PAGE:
The jihadists in our midst do not want to provoke us. Rather, they want to silence us — from winding back freedom of expression to changing foreign policy with respect to the Middle East and on to the eventual establishment of Sharia law …

Just as fear spreads, Henderson also calls out the stupidity of journalists who are more worried about the growth of right wing parties in Europe rather than the Muslim extremists with the Kalashnikovs who actually brutally kill citizens.

… on ABC radio’s The World Today, Australian-born journalist Annette Young, described a possible growth in support for the National Front, and its leader Marine Le Pen, as the “big worry” following the attack on Charlie Hebdo.

UK commentator David Aaronovitch raises a very clear point on the role criticism plays in the context of tolerance for religion:

The same tolerance that allows Muslims or Methodists freedom to practise and espouse their religion,” he wrote, “is the same tolerance that allows their religion to be depicted, criticised or even ridiculed. Take away one part of the deal and the other part falls too. You don’t like it, go somewhere else.”

AYAAN HIRSI ALI  tells the ABC on ABC television what it is failing to do:

You are still continuing to self-censor because you have not published or republished cartoons of the Prophet Muhammad. You have not honoured Charlie Hebdo the way they need to be honoured, which is they took a risk, they took a risk to stand up for the core values of Western civilisation. And you, the media, are letting them down. You have drawn and published caricatures of the terrorists, but you have not published caricatures of the Prophet Muhammad.

Brendan O’Neill spells out what freedom of speech entails and how it has been captured by the politically correct:

Tragically, many in the West, including those who call themselves liberal, had forgotten the importance of free speech, and the benefits of blasphemy itself, long before this week’s horrific assault.

Across Europe over the past 30 years offensiveness has been turned into a crime. In every European country, hate-speech laws have been introduced to control and punish the expression of certain beliefs.

…It’s just that where politicians think offensiveness is only an imprisonable offence, theCharlie Hebdo killers think it deserves capital punishment.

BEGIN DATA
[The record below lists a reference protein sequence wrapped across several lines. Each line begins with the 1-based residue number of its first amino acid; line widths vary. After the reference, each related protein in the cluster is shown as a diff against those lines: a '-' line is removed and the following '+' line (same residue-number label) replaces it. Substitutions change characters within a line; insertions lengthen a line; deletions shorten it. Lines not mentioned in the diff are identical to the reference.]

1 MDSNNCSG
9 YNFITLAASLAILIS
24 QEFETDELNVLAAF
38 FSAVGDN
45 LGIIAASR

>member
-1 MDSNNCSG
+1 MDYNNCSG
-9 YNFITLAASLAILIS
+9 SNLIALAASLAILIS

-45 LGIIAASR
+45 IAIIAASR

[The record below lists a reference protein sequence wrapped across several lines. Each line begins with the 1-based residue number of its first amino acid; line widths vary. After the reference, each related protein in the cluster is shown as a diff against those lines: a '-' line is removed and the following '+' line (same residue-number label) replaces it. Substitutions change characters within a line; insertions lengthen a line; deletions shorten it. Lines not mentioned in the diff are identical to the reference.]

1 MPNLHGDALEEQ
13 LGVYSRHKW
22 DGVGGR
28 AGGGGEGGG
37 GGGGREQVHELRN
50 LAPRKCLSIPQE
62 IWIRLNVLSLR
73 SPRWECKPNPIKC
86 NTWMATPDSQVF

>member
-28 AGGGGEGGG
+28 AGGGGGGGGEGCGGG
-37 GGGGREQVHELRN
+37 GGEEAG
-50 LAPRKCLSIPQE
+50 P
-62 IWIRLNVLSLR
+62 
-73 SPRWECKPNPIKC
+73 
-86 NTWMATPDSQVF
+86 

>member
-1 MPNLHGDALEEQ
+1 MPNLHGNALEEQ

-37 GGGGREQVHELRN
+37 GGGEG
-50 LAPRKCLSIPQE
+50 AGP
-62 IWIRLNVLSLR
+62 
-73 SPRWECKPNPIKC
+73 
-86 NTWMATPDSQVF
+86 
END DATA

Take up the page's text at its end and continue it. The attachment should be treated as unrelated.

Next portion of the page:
So the barbarism in Paris has not taken place in a vacuum. It occurred on a continent where anti-offensiveness is written into law and stamped into many campaigners’ hearts, and where liberals all too often side with the offence-takers over the offence-givers, the speakers or writers who have uttered the unutterable.

Incandescent with rage and frustration is MARK STEYN about useful idiots like President Hollande — and like President Obama and British PM Cameron — who claimed against all the evidence that “those who committed these terrorist acts have nothing to do with the Muslim religion”.

Yeah, right. I would use my standard line on these occasions – “Allahu Akbar” is Arabic for “Nothing to see here” – but it’s not quite as funny when the streets are full of cowards, phonies and opportunists waving candles and pencils and chanting “Je suis Charlie.” Because if you really were Charlie, if you really were one of the 17 Frenchmen and women slaughtered in the name of Allah in little more than 48 hours, you’d utterly despise a man who could stand up in public and utter those words …

They tested the foe again this week: They assassinated the senior editorial team of the only publication not willing to sign on to the official “No Islam to see here” line. And they were rewarded for their slaughter with the président de la république standing up in public insisting there’s “No Islam to see here.

And here to finish is an outstanding piece by Andrew Bolt that covers all the various points raised above and more. Unless something turns around, it would appear that things will only get worse:

The West’s political leaders have already told Muslim leaders they agree that mocking Islam is a sin, and have even passed laws — in France, too — making it unlawful.

They have attacked the very few journalists and politicians who dared warn against the Islamist threat.

Anything for peace, even if it means submission.

And for all the protests this past week, submission is what you must expect.

 UPDATE

Yet another wonderful piece by Henry Ergas in today’s Australian:

The reality is that there is a problem with Islam. To say that is not to deny Islam’s immense diversity, impugn the millions of Muslims who abhor the horrors being wreaked in their name, or dispute the enduring value of religious faith in a secular age.

But it is undeniable that Islam’s distinctive features make it especially vulnerable to being used to incite religiously motivated ­violence.

Those features include the glorification of battle, with Mohammed mounting 65 expeditions against unbelievers in his decade-long rule in Medina, and personally commanding nearly half of them; the duty to wage jihad and “terrify the enemies of God”, fighting unbelievers until “the religion is God’s entirely”; the aspiration to impose Sharia law and restore the caliphate, an Islamic concept without parallel in the other Abrahamic religions; and the cult of martyrdom, with Mohammed himself being quoted as longing to be killed in jihad only to be resurrected and then killed fighting again.